12. The RAR is meant to contain technical information prepared by a planning officer for which this Council can rely on in making its recommendations to the DAP.
13. The DAP training notes claim that “if the local government wishes to make a statement regarding an application for a DAP, it should do so by making a submission”. This claim is not part of any legislation.  It encourages conflicting statements between the elected Mayor and Councillors and its own planning staff who work cooperatively together on the majority of development applications before it.

In July 2012, the Director General issued DAP Practice Note 5 which confirms that:

  1.  “it is a matter for each responsible authority, being the relevant local government and/or the WAPC, to decide who is to submit the RAR”, paragraph 5, page 3.
  2. The responsible authority in the case of City of Subiaco and other councils is the elected members. (See Sections 2.5(2), 2.5(3), 2.6(1), 2.7(1)(a) of the Local Government Act).
  3. Paragraph 6, p. 3, states “it has been suggested that absent any delegation arrangements, Councils may or shall endorse a RAR prepared by the planning officer. Whenever possible, Councils are encouraged to have sufficient delegation arrangements in place to facilitate a timely approvals process”.
  4. DAP Practice Notes have relevant statute under DAP Regulation 40(5) except where the practice note attempts to change the DAP regulations as approved by parliament such as DAP Regulation 40(2).

Where elected members of a council have delegated their authority to a planning officer to prepare a RAR, a decision of Council can be made under the heading of Council Recommendation on page 4 of the RAR template.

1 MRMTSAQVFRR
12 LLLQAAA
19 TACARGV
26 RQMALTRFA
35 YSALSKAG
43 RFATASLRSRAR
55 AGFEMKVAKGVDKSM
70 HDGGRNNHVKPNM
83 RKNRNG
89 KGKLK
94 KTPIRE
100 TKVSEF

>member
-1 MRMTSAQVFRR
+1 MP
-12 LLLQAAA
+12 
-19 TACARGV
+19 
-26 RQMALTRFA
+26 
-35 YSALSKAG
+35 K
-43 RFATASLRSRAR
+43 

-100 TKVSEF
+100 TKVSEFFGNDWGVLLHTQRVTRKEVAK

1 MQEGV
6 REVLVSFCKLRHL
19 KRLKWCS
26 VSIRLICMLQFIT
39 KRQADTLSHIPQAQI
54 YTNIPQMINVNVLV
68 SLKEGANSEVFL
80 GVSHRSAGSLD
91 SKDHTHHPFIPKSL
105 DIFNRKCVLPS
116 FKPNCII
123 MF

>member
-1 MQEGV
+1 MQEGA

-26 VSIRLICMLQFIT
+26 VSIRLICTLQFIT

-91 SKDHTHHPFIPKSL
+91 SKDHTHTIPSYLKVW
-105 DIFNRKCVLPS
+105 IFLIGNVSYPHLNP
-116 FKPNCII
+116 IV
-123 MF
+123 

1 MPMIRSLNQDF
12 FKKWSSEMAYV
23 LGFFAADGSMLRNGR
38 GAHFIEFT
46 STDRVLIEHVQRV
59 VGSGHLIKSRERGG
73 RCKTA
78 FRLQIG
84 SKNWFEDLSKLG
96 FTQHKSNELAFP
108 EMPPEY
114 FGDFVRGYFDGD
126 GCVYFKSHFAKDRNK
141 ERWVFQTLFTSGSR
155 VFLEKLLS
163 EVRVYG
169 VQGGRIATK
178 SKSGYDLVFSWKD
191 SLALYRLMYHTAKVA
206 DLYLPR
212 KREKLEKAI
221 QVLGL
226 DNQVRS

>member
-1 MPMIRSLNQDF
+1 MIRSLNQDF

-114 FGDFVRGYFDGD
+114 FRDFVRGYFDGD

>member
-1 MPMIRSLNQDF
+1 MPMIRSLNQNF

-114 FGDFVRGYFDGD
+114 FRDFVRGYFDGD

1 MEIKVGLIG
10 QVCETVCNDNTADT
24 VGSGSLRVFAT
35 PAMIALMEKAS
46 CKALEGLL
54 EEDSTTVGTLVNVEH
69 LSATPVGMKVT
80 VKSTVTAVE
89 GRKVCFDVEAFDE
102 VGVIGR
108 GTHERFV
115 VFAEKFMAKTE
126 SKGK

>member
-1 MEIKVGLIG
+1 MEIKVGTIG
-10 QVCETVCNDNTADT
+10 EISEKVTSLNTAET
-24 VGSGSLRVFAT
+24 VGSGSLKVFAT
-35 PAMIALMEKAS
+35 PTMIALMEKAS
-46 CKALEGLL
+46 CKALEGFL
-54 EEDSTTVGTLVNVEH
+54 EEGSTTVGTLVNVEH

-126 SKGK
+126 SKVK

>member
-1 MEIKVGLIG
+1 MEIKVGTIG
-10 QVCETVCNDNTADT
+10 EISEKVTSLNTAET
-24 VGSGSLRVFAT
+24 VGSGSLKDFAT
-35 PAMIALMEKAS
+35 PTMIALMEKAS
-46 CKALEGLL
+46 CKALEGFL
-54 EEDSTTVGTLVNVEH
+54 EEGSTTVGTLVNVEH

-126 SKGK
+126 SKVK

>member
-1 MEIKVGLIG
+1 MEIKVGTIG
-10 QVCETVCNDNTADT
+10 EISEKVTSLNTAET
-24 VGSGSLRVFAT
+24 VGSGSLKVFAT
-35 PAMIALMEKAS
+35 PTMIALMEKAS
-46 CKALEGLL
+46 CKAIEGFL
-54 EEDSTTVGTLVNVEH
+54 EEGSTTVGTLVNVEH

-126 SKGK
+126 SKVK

Click here for a copy: Responsible Authority Report (RAR) template – Form 1 (1) 2017

Click here for a copy: DAP Practice Note 5 Regulation 12 RAR

Sometimes elected members are told they can’t include a Council Recommendation because of timing issues before a RAR is due at the DAP.  This can easily be resolved by calling a Special Council meeting.  A Special Council meeting is a great opportunity for the community to have a say and ensure their statements have planning merits to support or refuse the DAP application.

In summary

A responsible authority is the elected council.  The elected council may give delegated authority for a planning officer to prepare a recommendation.  The RAR can include both the planning officer and the Council’s recommendation.  Grounds for refusal have more weight when using DAP Practice notes:  Making Good Planning Decisions and decisions of the State Administrative Tribunal.

Enquires: Cr.  Julie Matheson, East Ward Subiaco

Special Council Meeting RAR

One comment on “Responsible Authority Report (RAR)

  1. Julie Matheson
    June 6, 2017

    Reblogged this on DAP affected communities and commented:

    If your Council’s Responsible Authority Report does not include a Council Recommendation, ask why?

    Page 4 of the RAR template includes a Council Recommendation. Call a Special Council Meeting and include a recommendation in the RAR.